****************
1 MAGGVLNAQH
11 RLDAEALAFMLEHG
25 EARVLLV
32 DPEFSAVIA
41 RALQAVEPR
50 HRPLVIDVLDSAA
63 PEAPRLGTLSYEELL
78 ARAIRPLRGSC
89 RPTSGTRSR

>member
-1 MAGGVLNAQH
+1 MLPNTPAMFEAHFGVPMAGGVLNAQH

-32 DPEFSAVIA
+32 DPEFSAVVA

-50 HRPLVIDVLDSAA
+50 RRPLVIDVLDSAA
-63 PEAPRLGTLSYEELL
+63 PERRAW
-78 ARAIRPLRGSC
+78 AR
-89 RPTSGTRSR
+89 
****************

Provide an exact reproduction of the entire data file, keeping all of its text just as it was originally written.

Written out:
1 MAGGVLNAQH
11 RLDAEALAFMLEHG
25 EARVLLV
32 DPEFSAVIA
41 RALQAVEPR
50 HRPLVIDVLDSAA
63 PEAPRLGTLSYEELL
78 ARAIRPLRGSC
89 RPTSGTRSR

>member
-1 MAGGVLNAQH
+1 MLPNTPAMFEAHFGVPMAGGVLNAQH

-32 DPEFSAVIA
+32 DPEFSAVVA

-50 HRPLVIDVLDSAA
+50 RRPLVIDVLDSAA
-63 PEAPRLGTLSYEELL
+63 PERRAW
-78 ARAIRPLRGSC
+78 AR
-89 RPTSGTRSR
+89 